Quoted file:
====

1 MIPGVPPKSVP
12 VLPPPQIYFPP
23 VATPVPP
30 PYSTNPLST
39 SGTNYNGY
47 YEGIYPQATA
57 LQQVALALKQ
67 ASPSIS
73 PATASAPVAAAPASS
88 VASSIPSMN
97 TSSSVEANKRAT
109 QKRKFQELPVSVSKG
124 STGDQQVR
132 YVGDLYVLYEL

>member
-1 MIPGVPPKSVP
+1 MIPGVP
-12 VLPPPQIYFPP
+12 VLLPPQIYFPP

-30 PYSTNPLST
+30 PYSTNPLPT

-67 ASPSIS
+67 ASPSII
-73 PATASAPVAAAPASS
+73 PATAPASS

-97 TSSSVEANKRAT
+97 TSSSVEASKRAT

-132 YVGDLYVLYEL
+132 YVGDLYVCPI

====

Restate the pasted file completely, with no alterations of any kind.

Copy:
1 MIPGVPPKSVP
12 VLPPPQIYFPP
23 VATPVPP
30 PYSTNPLST
39 SGTNYNGY
47 YEGIYPQATA
57 LQQVALALKQ
67 ASPSIS
73 PATASAPVAAAPASS
88 VASSIPSMN
97 TSSSVEANKRAT
109 QKRKFQELPVSVSKG
124 STGDQQVR
132 YVGDLYVLYEL

>member
-1 MIPGVPPKSVP
+1 MIPGVP
-12 VLPPPQIYFPP
+12 VLLPPQIYFPP

-30 PYSTNPLST
+30 PYSTNPLPT

-67 ASPSIS
+67 ASPSII
-73 PATASAPVAAAPASS
+73 PATAPASS

-97 TSSSVEANKRAT
+97 TSSSVEASKRAT

-132 YVGDLYVLYEL
+132 YVGDLYVCPI